Raspberry Pi + XuLA

Posted by: Dave Vandenbout 2 years, 2 months ago

(2 comments)

The StickIt! Board has been around since 2011, pretty much unchanged. Today that stops.

The new version of the StickIt! Board still allows you to connect the XuLA FPGA boards with various PMODs, but it also has a 20×2 connector for talking to the Raspberry Pi B+/2.

StickIt! Board

Here's what it looks like with a XuLA2 board inserted and attached to a Pi:

StickIt! Board + XuLA2 + Raspberry Pi

Now you can build applications where the Pi provides a standard linux environment coupled to the XuLA FPGA and some PMODs for doing specialized processing and interfaces.

Checkout the product page for all the details. Of course, it's all open source and you can get the documentation and design files on Github.

Current rating: 5


Comments

  • George Gallant 2 years, 2 months ago

    I was ready to order some until I looked at the schematics. It appears that many/most of the RPi I/O signals go to bot hPMON and XULA. This limits the functionality of both. I think it would have been much more useful for the PMOD's to be controlled by the XULA and a minimum number of RPi pins used to program and communicated with the FPGA. Let the remainder of the RPi I/O headers pass thru.

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    • Dave Vandenbout 2 years, 2 months ago

      Hi, George.

      As you would expect, I couldn't disagree more!

      The XuLA2 has 33 I/O pins. The RPi has 26 GPIO pins. Each of the three PMOD has 8 I/O pins, for a total of 24. So it's obvious there's going to be some contention there.

      PM1 is unusable when the RPi is attached because the RPi USB connector blocks it. The eight pins on this connector go to both the XuLA and the RPi, so the RPi is free to use these.

      Seven of the PM2 pins connect only to the XuLA. Only one connects to both the XuLA and the RPi.

      All eight pins of PM3 connect to both the XuLA and the RPi.

      On the GPIO connector, 9 of the 26 pins connect only to the RPi.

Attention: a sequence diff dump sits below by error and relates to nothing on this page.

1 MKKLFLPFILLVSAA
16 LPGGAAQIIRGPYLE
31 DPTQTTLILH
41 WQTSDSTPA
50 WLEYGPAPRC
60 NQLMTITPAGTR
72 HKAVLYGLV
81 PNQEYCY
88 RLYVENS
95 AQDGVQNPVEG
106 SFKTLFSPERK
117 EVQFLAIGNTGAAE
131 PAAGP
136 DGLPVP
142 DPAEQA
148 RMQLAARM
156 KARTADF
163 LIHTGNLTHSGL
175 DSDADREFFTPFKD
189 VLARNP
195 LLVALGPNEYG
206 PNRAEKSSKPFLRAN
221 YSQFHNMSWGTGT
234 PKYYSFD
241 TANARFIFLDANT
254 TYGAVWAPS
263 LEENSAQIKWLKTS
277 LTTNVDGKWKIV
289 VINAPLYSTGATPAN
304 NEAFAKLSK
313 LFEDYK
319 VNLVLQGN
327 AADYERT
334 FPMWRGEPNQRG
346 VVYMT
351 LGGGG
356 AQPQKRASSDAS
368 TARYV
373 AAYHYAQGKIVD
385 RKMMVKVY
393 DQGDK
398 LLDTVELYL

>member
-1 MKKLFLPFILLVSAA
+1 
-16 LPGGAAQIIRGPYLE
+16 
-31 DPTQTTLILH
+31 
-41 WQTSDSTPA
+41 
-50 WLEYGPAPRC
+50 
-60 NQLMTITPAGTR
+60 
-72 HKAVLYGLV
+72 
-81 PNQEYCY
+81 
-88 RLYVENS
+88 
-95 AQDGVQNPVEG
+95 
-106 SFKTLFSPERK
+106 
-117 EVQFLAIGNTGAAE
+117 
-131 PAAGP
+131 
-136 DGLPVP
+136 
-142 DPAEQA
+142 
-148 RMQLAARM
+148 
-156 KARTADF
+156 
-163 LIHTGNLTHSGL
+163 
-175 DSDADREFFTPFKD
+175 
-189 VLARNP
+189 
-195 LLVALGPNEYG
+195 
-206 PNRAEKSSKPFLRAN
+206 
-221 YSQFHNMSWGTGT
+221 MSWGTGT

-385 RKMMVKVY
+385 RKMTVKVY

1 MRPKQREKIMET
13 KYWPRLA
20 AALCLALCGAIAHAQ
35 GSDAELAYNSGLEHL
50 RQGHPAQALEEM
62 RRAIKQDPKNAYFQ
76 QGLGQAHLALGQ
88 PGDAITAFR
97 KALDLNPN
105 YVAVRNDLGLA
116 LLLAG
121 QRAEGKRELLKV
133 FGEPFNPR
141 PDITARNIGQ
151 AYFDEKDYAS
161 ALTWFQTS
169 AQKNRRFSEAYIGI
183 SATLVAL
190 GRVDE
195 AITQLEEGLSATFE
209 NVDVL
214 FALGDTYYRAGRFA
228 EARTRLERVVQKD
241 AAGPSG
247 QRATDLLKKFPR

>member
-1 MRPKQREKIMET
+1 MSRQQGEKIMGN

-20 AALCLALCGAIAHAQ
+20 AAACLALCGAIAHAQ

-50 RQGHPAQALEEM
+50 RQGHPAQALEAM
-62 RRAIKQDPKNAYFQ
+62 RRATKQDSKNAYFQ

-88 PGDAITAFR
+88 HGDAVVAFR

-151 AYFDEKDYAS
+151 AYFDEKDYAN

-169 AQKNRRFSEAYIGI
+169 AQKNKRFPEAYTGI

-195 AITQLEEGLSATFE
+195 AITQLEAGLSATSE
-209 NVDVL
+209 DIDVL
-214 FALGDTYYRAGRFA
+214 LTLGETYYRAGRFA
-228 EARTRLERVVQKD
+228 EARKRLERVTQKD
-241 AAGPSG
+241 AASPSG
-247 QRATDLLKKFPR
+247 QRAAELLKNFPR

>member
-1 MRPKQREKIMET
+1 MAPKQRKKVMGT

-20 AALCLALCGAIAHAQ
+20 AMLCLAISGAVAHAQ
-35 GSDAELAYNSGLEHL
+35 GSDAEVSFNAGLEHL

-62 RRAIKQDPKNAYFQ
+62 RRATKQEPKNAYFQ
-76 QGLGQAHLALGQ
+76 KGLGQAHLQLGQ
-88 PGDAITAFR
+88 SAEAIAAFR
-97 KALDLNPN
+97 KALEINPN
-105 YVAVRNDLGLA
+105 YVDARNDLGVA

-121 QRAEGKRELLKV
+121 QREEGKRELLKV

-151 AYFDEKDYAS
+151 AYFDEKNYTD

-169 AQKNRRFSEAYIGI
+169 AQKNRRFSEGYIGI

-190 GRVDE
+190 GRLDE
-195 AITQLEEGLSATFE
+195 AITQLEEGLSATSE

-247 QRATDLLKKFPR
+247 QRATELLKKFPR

So, if you use the PM2 and PM3 for connecting to PMODs, that will consume 8+8=16 pins to talk with the XuLA. That leaves 8+9=17 pins on the GPIO to talk between the RPi and the XuLA. If you could find a way to elevate the StickIt! board so PM1 is not blocked, then you could have all 24 bits going to PMODs and still have nine pins to communicate between the RPi and the XuLA.

      I think the StickIt! Board provides a lot of flexibility to use the PMODs, XuLA and RPi pins as you see fit. If you connected a PMOD only to PM2, then you could use up to 25 pins to communicate between the RPi and XuLA. Or if you use all the PMOD sockets, you still have nine pins to talk between the RPi and the XuLA. I see no reason to have only a few of connections between the XuLA and RPi since that will definitely limit the bandwidth between them.

      You say "Let the remainder of the RPi pins pass thru". To where? There's no reason to send them to the PMOD sockets. The RPi can already get to many of the PMOD pins directly or by programming the XuLA to provide a pathway through the FPGA.

      Are you talking about stacking another board on top of the GPIO connector and communicating with that through the pass-thru pins? I think that's possible with the current board, although there may be some issues with signal contention. But providing the most bandwidth possible between the RPi and the XuLA is probably going to be of benefit to more customers than stacking multiple HATs.

      Of course, you have another option since the StickIt! Board is OSHW: you can grab the schematic and PCB files and strip out the connections you don't think are needed and have your own version built. You could get ten PCBs for around $25, stuff a few components on them and then have what you want.

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